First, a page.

[stock-market-ticker symbols="FB;BABA;AMZN;AXP;AAPL;DBD;EEFT;GTO.AS;ING.PA;MA;MGI;NPSNY;NCR;PYPL;005930.KS;SQ;HO.PA;V;WDI.DE;WU;WP" width="100%" palette="financial-light"]

COFACE: CEE countries witnesses „a dramatic surge” in company insolvencies throughout 2023. The economic performance in the region will remain below its potential in 2024.

25 aprilie 2024

Nine countries experienced a higher number of insolvencies (Czech Republic, Estonia, Hungary, Lithuania, Poland, Serbia, Slovakia, Slovenia and three countries recorded a decrease (Bulgaria, Croatia and Latvia). In Romania insolvencies in 2023 remained at the same level of 2022.

In the wake of an economic downturn, Central and Eastern European (CEE) countries witnessed a dramatic surge in company insolvencies throughout 2023. While businesses initially weathered the storm with government support measures during the pandemic, the subsequent withdrawal of these initiatives combined with macroeconomic pressures drove insolvency rates to new heights.

The economic downturn resulted in a drop of the region´s average GDP growth from 4.0% in 2022 to only 0.5% in 2023, resulting in the lowest rate this century (excluding the 2009 global financial crisis and the Covid-19 pandemic in 2020). Czechia, Estonia, Hungary, Latvia and Lithuania even recorded negative growth rates in 2023.

Insolvencies in Romania

According to the data published by the Romanian National Trade Register Office (NTRO), insolvency procedures were initiated for 6,650 trade companies in 2023. It is a result that reflects a 0% increase as compared to 2022 (6,649 insolvencies) and 2% as compared to 2019, when insolvency procedures were initiated for 6,524 companies .It can be noticed that over the past 5 years, the number of insolvencies has been relatively constant, and the quarterly dynamics over the past 2 years has almost equalled 0%, which shows a certain stability of the Romanian entrepreneurial sector.

Just as in the past few years, the first 3 sectors by the number of companies filing for insolvency (constructions, retail sales, wholesales, and distribution) sum up approximately 46% of the total number of insolvencies recorded in 2023. This evolution is justified by the fact that these 3 sectors account for approximately 39% of the total number of Romanian companies and thisis precisely why, for each insolvency research study carried out by Coface, we also highlight the first 10 business sectors from the perspective of the number of insolvencies/1,000 active companies.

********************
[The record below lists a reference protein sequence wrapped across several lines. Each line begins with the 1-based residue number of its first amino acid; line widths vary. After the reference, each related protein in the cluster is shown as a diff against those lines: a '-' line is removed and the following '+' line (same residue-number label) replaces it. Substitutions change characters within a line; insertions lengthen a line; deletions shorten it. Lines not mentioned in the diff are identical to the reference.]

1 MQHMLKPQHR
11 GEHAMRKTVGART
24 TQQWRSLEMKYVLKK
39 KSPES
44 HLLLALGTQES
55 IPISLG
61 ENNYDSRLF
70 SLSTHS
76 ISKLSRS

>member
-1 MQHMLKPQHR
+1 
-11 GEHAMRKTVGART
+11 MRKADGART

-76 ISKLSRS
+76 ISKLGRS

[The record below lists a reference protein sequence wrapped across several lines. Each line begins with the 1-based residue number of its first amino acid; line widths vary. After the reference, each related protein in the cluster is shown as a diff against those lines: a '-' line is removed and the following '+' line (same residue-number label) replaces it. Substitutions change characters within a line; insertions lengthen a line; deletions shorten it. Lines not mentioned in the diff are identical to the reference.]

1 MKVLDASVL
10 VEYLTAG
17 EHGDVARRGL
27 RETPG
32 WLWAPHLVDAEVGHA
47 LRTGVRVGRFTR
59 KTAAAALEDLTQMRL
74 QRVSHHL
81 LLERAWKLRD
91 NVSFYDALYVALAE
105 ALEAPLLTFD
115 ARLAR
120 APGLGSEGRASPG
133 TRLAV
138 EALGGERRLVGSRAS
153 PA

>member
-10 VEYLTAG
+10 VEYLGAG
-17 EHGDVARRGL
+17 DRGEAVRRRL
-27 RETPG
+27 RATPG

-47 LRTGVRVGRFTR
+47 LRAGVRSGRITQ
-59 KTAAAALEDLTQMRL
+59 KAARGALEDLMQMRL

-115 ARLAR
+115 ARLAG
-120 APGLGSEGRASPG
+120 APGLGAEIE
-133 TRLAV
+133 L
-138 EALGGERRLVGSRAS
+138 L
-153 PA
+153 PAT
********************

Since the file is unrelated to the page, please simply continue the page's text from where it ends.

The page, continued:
Increase in insolvency proceedings reflects the weak economic growth

The CEE region saw a 38.6% increase in insolvency proceedings from 2022 to 2023, marking another year of double-digit growth. “This rise was fuelled by a combination of internal and external factors that amplified the challenges facing companies in the region, especially Geopolitical tensions and inflationary pressures that led companies into troubled waters”, explains Grzegorz Sielewicz, Coface’s Head of Economic Research for Central and Eastern Europe.

The consequences of Russia’s invasion of Ukraine, not least due to its geographical proximity, resonated throughout the region, disrupting supply chains and contributing to a surge in energy commodity prices. These external shocks, coupled with internal challenges such as labor shortages and escalating input costs, have weighed heavily on businesses, leading to a significant increase in insolvencies. The construction and trade sectors, in particular, bore the brunt of the insolvency wave, grappling with labor shortages, wage pressures, and slowing demand.

Looking ahead, the road to recovery appears difficult. „We expect a further increase in insolvencies in 2024, albeit at a lower rate than the previous year,and globally, companies will still not reach their full economic growth potential as a result of challenges they face in the day-to-day running of their businesses.” adds Jarosław Jaworski, CEO of Coface in the Central & Eastern Europe Region.

The business environment in 2024 will be marked by limited turnover growth, declining margins, and ongoing challenges for export companies due to sluggish foreign demand, particularly from Germany, which remains the main trading partner for the majority of CEE economies. However, there are signs of consumer-driven rebound, especially when it comes to daily necessities, supporting economic activity in the CEE region. Nonetheless, companies face mounting pressure from rising commodity prices and labour costs, including minimum wage hikes in CEE countries.

Adauga comentariu

Cifra/Declaratia zilei

Anders Olofsson – former Head of Payments Finastra

Banking 4.0 – „how was the experience for you”

So many people are coming here to Bucharest, people that I see and interact on linkedin and now I get the change to meet them in person. It was like being to the Football World Cup but this was the World Cup on linkedin in payments and open banking.”

Many more interesting quotes in the video below:


In 23 septembrie 2019, BNR a anuntat infiintarea unui Fintech Innovation Hub pentru a sustine inovatia in domeniul serviciilor financiare si de plata. In acest sens, care credeti ca ar trebui sa fie urmatorul pas al bancii centrale?